4. The challenges of replicating this arrangement in the US are legion and most tediously familiar, so I won't dwell on them at length. The important thing, IMHO, is to establish this as a goal, a clinical best-practice, if you will, and then take each obstacle in turn. I think it could be done, but it would take much concerted effort on the part of parents, providers and payors (and probably legislators). One question raised by the peds psych intern, why can't this be accommodated now? Much of the therapy modalities (at least in our program) are group-based and therefore not amenable to parent participation. But again, program design could take this into account, but I think there probably would (should) always be times when the patient is not in the presence of their parent(s).

  5. I think the service hours provided issue only partly "explains" it, b/c parents might be invited for rounds or, as at our local unit, to do the child-patient's daily menus and meet with the dietitian. But family wouldn't be permitted during groups, b/c it would compromise the privacy of other patients (and there wouldn't be space in the already too-small rooms). Families mostly aren't allowed during the significant downtime that is mostly characterized as "constant observation" after meals and snacks (just sitting with the feeling of food/fullness w/o engaging in self-defeating behaviors).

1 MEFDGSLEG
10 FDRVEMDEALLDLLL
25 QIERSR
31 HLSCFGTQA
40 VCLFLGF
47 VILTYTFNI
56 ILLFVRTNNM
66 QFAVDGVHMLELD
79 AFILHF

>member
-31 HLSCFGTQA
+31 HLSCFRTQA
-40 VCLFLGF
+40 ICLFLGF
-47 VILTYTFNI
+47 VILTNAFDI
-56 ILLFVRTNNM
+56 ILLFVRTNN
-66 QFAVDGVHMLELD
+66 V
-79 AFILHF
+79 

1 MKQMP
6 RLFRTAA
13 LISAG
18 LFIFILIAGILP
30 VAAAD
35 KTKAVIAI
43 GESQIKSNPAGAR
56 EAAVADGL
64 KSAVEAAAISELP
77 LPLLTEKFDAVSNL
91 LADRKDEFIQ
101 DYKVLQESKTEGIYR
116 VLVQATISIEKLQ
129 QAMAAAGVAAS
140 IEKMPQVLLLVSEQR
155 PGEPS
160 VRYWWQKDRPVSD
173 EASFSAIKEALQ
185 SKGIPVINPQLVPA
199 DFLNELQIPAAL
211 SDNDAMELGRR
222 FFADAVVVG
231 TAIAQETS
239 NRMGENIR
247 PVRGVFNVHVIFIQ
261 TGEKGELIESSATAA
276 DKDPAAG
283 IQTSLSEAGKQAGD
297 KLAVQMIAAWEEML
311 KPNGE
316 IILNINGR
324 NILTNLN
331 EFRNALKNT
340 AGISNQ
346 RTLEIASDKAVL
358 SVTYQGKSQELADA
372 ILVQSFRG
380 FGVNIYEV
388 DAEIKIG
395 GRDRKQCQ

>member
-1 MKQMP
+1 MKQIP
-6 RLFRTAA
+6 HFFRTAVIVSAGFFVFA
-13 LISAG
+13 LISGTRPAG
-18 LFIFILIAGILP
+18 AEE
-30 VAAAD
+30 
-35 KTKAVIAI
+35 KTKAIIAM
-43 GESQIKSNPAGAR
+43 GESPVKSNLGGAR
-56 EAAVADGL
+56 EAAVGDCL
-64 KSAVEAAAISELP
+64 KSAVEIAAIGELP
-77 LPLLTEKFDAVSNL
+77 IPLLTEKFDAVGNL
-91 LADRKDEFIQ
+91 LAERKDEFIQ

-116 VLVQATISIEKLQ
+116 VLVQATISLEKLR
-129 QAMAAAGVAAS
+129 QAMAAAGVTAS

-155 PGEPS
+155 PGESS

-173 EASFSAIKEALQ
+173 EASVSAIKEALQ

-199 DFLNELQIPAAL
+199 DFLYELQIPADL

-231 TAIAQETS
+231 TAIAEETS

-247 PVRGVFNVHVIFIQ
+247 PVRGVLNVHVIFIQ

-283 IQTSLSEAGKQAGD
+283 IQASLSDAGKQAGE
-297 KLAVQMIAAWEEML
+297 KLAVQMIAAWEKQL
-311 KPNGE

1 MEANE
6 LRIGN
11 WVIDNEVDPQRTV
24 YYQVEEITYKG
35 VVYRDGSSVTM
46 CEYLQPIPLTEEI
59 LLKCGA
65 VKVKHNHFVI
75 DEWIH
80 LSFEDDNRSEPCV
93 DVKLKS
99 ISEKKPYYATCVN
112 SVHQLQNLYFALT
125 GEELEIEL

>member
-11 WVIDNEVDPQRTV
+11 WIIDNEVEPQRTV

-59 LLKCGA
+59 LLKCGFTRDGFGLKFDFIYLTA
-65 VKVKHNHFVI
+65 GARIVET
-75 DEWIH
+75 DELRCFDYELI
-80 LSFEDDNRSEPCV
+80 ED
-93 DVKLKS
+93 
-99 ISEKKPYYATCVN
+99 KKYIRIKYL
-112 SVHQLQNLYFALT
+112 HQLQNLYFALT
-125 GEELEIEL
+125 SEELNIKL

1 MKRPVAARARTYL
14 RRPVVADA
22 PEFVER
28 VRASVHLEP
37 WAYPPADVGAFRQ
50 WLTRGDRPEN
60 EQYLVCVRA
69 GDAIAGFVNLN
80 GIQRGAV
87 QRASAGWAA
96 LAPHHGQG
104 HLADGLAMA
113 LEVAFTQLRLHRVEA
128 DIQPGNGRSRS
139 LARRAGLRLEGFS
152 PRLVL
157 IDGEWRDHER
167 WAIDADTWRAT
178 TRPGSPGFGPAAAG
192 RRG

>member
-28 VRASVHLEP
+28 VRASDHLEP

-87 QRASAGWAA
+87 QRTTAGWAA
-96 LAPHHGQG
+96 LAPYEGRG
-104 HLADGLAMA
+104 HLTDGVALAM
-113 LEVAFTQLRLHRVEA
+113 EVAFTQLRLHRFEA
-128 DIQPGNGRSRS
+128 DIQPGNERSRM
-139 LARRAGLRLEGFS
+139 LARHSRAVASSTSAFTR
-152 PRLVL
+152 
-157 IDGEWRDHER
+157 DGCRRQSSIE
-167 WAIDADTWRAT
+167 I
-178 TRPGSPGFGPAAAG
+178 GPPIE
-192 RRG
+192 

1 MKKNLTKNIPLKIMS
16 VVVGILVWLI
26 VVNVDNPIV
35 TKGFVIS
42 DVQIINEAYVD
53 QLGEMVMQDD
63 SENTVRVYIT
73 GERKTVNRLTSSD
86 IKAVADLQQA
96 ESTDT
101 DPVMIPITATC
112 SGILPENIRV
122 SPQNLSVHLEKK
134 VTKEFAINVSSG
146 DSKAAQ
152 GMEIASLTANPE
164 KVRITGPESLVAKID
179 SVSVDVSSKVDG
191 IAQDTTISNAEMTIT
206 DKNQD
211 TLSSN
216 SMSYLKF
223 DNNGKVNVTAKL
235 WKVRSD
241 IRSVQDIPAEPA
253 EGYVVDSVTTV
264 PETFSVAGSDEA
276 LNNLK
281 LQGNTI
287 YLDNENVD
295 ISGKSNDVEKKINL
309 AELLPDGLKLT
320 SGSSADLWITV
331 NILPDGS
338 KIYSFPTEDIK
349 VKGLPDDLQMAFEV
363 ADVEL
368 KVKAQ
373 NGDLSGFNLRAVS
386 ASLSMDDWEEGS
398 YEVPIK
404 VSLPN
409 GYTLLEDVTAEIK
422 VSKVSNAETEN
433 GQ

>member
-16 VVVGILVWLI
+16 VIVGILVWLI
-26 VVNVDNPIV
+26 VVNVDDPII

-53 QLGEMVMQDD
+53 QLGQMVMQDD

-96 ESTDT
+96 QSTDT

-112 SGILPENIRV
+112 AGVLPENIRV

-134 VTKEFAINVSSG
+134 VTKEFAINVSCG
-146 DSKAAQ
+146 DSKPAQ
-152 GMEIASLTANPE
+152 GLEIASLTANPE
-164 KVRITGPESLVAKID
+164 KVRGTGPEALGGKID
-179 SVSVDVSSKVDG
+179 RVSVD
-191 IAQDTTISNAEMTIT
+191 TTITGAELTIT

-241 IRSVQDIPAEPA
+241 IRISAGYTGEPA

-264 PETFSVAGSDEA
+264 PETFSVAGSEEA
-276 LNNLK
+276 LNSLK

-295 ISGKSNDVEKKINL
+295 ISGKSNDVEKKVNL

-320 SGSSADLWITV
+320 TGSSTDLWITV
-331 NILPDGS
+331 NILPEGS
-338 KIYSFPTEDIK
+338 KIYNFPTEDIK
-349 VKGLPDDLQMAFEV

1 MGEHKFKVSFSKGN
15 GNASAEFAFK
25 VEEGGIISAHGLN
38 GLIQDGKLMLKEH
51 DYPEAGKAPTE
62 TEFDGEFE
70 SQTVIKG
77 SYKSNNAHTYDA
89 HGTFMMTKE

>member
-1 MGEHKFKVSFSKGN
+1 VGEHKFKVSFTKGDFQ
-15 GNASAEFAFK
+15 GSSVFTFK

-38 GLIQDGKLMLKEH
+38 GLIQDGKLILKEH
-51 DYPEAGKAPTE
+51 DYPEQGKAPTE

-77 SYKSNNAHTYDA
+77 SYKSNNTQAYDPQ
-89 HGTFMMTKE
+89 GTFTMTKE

Additionally, I mostly think it's a staffing issue. Staff have more duties/oversight in the milieu if there are visitors on the floor (checking them in/out; monitoring interaction, rules compliance; general observation ... all resulting in more to report and note). It's more work to have more people on the unit, and to keep track of what's going on.

    There are also concerns for other patient courtesy ... young siblings might be rowdy or crying or playing in a robust, disruptive way; peers need rest; patients and families may have disagreements or emotional interactions during visiting time, and that can be loud/bothersome for the personal space of other patients.

    There are usually not enough places/rooms to accomodate visitors, and having someone else's family hanging out in your patient room, or sitting at their desk, bed ... is a boundary issue.

    Similar to the regular pediatric floors where family rooming-in is encouraged, family-inclusive eating disorder units probably need to be designed and built to accomodate those goals, including enough room for families to eat meals with their patient. Many hospital-based programs don't have that ... maybe free-standing residential places have more options, but I don't have experience in that setting.

  6. I very much agree that this is not something that can be addressed without a shift in how we see the role of the family during treatment.

    Naturally, a patient would have times separate from family - for practical and therapeutic reasons. The question is whether these policies are in the service of successful treatment, hospital management, convenience, tradition, or a true case of parentectomy? It probably differs between programs, too.

  7. Hmmm.... We have always had unlimited visitation for parents on Kartini Clinic's inpatient service and have not run into problems with insurance. Yet. 12 years later.

  8. Unlimited visitation: wise
    Insurance coverage: smart
    A clinic that offers the first and secures the second? Priceless!